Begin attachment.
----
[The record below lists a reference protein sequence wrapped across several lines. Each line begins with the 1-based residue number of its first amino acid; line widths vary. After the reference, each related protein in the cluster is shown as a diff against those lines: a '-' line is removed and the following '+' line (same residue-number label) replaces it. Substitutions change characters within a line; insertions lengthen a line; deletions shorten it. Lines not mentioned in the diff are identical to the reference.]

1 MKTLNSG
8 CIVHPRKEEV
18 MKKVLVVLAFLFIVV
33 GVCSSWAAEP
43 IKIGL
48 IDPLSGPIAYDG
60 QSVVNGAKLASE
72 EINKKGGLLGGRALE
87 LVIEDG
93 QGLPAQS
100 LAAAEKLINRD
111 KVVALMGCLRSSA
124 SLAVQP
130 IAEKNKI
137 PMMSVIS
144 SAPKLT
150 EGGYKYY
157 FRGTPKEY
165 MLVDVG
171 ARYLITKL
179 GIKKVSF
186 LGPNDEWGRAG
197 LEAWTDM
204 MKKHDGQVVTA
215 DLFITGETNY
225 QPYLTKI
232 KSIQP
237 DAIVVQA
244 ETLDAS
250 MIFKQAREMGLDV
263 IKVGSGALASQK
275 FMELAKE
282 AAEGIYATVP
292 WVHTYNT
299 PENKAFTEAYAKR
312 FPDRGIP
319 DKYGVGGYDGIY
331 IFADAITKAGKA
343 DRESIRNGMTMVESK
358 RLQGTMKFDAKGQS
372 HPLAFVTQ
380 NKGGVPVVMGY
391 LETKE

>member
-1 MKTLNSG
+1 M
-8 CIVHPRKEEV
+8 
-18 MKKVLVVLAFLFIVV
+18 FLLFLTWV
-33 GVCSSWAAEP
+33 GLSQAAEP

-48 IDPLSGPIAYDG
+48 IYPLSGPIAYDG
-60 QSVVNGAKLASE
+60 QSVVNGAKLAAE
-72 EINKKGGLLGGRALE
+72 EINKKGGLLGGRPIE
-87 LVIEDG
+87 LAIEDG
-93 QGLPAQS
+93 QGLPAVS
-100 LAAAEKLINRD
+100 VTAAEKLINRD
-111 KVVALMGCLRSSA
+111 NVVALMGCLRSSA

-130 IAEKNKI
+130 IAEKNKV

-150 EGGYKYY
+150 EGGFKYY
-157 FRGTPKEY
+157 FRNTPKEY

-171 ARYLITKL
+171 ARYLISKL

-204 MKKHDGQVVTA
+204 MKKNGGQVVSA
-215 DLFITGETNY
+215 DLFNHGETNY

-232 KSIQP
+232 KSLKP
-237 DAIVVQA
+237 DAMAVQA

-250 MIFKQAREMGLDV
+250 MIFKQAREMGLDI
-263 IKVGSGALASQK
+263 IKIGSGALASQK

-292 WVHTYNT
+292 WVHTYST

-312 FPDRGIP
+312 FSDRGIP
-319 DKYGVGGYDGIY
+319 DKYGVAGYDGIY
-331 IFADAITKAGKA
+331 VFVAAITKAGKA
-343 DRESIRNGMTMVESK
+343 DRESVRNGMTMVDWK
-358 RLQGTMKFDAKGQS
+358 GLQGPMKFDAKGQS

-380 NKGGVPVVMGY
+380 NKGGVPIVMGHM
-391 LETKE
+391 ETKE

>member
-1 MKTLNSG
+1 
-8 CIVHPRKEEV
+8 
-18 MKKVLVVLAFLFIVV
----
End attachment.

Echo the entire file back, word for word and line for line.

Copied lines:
[The record below lists a reference protein sequence wrapped across several lines. Each line begins with the 1-based residue number of its first amino acid; line widths vary. After the reference, each related protein in the cluster is shown as a diff against those lines: a '-' line is removed and the following '+' line (same residue-number label) replaces it. Substitutions change characters within a line; insertions lengthen a line; deletions shorten it. Lines not mentioned in the diff are identical to the reference.]

1 MKTLNSG
8 CIVHPRKEEV
18 MKKVLVVLAFLFIVV
33 GVCSSWAAEP
43 IKIGL
48 IDPLSGPIAYDG
60 QSVVNGAKLASE
72 EINKKGGLLGGRALE
87 LVIEDG
93 QGLPAQS
100 LAAAEKLINRD
111 KVVALMGCLRSSA
124 SLAVQP
130 IAEKNKI
137 PMMSVIS
144 SAPKLT
150 EGGYKYY
157 FRGTPKEY
165 MLVDVG
171 ARYLITKL
179 GIKKVSF
186 LGPNDEWGRAG
197 LEAWTDM
204 MKKHDGQVVTA
215 DLFITGETNY
225 QPYLTKI
232 KSIQP
237 DAIVVQA
244 ETLDAS
250 MIFKQAREMGLDV
263 IKVGSGALASQK
275 FMELAKE
282 AAEGIYATVP
292 WVHTYNT
299 PENKAFTEAYAKR
312 FPDRGIP
319 DKYGVGGYDGIY
331 IFADAITKAGKA
343 DRESIRNGMTMVESK
358 RLQGTMKFDAKGQS
372 HPLAFVTQ
380 NKGGVPVVMGY
391 LETKE

>member
-1 MKTLNSG
+1 M
-8 CIVHPRKEEV
+8 
-18 MKKVLVVLAFLFIVV
+18 FLLFLTWV
-33 GVCSSWAAEP
+33 GLSQAAEP

-48 IDPLSGPIAYDG
+48 IYPLSGPIAYDG
-60 QSVVNGAKLASE
+60 QSVVNGAKLAAE
-72 EINKKGGLLGGRALE
+72 EINKKGGLLGGRPIE
-87 LVIEDG
+87 LAIEDG
-93 QGLPAQS
+93 QGLPAVS
-100 LAAAEKLINRD
+100 VTAAEKLINRD
-111 KVVALMGCLRSSA
+111 NVVALMGCLRSSA

-130 IAEKNKI
+130 IAEKNKV

-150 EGGYKYY
+150 EGGFKYY
-157 FRGTPKEY
+157 FRNTPKEY

-171 ARYLITKL
+171 ARYLISKL

-204 MKKHDGQVVTA
+204 MKKNGGQVVSA
-215 DLFITGETNY
+215 DLFNHGETNY

-232 KSIQP
+232 KSLKP
-237 DAIVVQA
+237 DAMAVQA

-250 MIFKQAREMGLDV
+250 MIFKQAREMGLDI
-263 IKVGSGALASQK
+263 IKIGSGALASQK

-292 WVHTYNT
+292 WVHTYST

-312 FPDRGIP
+312 FSDRGIP
-319 DKYGVGGYDGIY
+319 DKYGVAGYDGIY
-331 IFADAITKAGKA
+331 VFVAAITKAGKA
-343 DRESIRNGMTMVESK
+343 DRESVRNGMTMVDWK
-358 RLQGTMKFDAKGQS
+358 GLQGPMKFDAKGQS

-380 NKGGVPVVMGY
+380 NKGGVPIVMGHM
-391 LETKE
+391 ETKE

>member
-1 MKTLNSG
+1 
-8 CIVHPRKEEV
+8 
-18 MKKVLVVLAFLFIVV